03-15-2021 10:11 AM - last edited on 03-22-2021 01:17 PM by Janine-RO
Our child thinks she's met the love of her life in an online chatroom. She believes he's a 14 year old boy in America but the content of their chat suggests he's a lot older. The conversation is totally inappropriate and he's asking for sexual photos and videos of her.
We discovered it accidentally. We've confiscated her computer which she is meant to be using for her first year of high school and she's devastated, not about losing her school computer but about not being able to chat to "John".
We don't know what to do next. Has anyone else dealt with this situation successfully?
03-15-2021 03:47 PM - edited 03-15-2021 04:58 PM
Hi @Nanna1925 ,
That sounds like a very confronting situation face as a parent- I imagine that would have come as a pretty huge shock to you. Online safety and young people being aware of risky online behaviour is something we hear quite a lot about from parents- and given our kids are now growing up in a world where they're increasingly expected to be online for school and use online platforms for staying in touch with friends, knowing how to help our kids to stay safe online is incredibly important.
I can imagine that this would be a really difficult situation to navigate with your daughter, but it may also be a good opportunity to have a discussion about online safety, and setting boundaries around what is and isn't safe online. ReachOut Parents have some good resources that can help you to have those chats - this article looks at a lot of different aspects of how to help your young person use technology responsibly, which can include being aware of the risks of some kinds of online behaviour, and being aware that people aren't always who they claim to be online. You could use this to set some boundaries around what is acceptable behaviour online: for example some parents won't let their young people use chat rooms at all until a certain age, some will allow social media but will only allow their kids to add people who they know, and some parents let their kids know that they will monitor their behaviour online for unsafe behaviour. My daugher is slightly younger (will be turning 12 shortly) and has access to a phone and laptop, but we do check it regularly and have also set up family filters for inappropriate content. One strategy that some familes find useful is keeping the computer in a common room of the house (e.g the living room), so that you can be somewhat aware of what's happening with your child's online activity. The right approach to this will look different for every family, but it's great that you are aware of what's happening and open to having those tough conversations with you.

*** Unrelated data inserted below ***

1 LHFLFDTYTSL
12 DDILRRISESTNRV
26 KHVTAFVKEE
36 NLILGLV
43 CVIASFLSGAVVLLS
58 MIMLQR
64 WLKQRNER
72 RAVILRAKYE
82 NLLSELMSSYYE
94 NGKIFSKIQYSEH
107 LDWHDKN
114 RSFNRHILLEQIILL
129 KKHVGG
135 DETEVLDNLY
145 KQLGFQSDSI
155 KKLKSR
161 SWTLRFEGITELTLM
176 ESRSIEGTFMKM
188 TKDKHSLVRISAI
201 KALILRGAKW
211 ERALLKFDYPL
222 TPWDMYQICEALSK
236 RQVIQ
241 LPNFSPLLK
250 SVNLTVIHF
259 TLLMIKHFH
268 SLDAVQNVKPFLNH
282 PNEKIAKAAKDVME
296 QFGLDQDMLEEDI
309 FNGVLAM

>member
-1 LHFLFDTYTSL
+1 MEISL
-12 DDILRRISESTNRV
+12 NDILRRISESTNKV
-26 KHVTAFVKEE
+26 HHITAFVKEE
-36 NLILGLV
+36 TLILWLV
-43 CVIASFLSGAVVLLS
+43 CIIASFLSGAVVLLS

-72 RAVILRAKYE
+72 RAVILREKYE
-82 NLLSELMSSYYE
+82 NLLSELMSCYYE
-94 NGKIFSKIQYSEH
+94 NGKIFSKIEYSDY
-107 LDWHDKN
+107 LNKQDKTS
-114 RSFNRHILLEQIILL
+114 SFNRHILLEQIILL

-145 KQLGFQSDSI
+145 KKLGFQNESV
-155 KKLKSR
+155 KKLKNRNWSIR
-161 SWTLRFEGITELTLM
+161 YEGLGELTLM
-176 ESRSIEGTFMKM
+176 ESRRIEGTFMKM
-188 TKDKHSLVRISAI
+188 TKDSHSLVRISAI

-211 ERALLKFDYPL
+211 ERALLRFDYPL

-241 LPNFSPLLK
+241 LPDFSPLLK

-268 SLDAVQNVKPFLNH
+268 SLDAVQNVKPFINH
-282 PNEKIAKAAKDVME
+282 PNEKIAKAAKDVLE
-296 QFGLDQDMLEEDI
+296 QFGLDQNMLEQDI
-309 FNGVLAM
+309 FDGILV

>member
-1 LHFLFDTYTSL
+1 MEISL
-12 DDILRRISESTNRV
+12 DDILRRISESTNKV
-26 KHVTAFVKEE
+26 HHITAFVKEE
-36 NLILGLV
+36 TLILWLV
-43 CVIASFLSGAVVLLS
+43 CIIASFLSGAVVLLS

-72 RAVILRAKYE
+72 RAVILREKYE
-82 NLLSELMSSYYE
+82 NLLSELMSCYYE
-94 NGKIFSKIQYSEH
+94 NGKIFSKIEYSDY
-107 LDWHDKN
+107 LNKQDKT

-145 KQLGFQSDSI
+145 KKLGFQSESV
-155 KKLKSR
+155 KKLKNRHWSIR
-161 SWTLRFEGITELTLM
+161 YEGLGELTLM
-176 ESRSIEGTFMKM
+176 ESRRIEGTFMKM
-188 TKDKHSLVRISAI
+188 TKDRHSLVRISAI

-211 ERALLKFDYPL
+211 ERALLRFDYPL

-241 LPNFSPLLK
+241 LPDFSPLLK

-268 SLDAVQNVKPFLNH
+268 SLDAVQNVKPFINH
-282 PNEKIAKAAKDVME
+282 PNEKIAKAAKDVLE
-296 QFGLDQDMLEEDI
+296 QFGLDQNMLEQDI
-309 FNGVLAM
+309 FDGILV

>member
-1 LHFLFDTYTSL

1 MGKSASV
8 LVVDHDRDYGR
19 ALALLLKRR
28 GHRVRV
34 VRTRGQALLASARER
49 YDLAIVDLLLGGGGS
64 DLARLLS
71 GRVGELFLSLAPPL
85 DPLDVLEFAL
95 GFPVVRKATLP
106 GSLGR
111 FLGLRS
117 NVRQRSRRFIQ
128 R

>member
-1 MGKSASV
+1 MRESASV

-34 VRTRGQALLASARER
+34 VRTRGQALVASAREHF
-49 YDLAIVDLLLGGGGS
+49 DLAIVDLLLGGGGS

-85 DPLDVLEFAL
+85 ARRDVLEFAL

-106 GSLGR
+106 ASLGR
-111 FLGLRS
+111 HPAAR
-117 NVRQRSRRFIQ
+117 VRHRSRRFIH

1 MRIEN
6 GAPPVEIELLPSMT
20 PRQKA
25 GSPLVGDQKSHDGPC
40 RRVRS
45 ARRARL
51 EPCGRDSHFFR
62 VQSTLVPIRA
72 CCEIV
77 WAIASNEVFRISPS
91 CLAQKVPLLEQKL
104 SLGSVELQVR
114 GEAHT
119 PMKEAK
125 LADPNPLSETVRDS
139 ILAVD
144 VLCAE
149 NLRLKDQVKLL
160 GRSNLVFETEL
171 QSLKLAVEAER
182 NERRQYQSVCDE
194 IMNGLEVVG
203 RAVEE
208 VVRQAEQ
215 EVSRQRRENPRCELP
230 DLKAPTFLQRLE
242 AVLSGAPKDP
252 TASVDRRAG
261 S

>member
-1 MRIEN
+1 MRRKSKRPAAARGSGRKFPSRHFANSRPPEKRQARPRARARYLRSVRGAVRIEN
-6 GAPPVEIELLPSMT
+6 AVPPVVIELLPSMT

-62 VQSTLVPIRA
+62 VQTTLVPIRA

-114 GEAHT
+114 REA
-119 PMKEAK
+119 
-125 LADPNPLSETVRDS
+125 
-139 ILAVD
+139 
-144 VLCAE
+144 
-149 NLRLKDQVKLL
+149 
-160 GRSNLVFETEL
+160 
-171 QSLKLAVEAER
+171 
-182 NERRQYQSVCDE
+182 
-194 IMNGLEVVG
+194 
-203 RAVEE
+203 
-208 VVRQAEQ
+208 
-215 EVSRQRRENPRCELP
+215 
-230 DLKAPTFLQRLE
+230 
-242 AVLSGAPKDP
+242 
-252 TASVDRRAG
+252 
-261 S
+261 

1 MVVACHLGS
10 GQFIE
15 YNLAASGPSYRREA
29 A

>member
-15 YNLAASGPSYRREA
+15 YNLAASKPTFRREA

This article also has some simple tips for looking after your safety online.
It's an awkward discussion to have, but if someone has been exchanging inappropriate messages and/or photos with her, there's also some really good resources on the eSafety Commission website about how to talk to your young person about sexting, nudes, and the potential for people online to be grooming young people- if you want to learn more about these issues, this is a really excellent place to start. The second resource I've linked here also has some great, practical advice for parents on how to approach these issues with their kids.
If your daughter needs to be using her computer for school, it may also be worth letting the school know what's happened - without naming her publicly, it could be a good opportunity for the school to have a discussion with the kids about online safety. The eSafety Commisioner is another great resource for parents and schools
I'm hearing that the other aspect of this is your daughter is devastated at the loss of the connection that she thought she had with this person - I'd imagine that she will need a lot of extra love and support to help her cope with that, and I'd definitely encourage you to have a chat to your GP if you think that she could benefit from chatting to a mental health professional about how she's feeling.
I'm also going to tag some of our Parents champions @Dad4good @Birdwings @eitak1 - there's also some threads here and here that may be helpful to have a read of, from parents who've been through similar things.
Finally, if you think it would be helpful for you to chat to a professional one to one about this, we do have a one to one support service, which is a free and confidential service for parents and carers of young people in Australia - you can access that here if you're interested.
Wishing you all the best - how is your daughter doing today?
05-18-2021 04:27 PM
05-19-2021 12:52 PM
Thanks for sharing your thoughts on this post. Talking about red flags and things to look out for online can certainly be a really valuable conversation to have with young people, is this something you have been able to do with the young people in your life? We would love to hear your tips you might have on engaging in these conversations
In terms of facetiming, this could be something done together so a parent can supervise the conversation and better understand what is happening, what do you think?
Thanks again for your support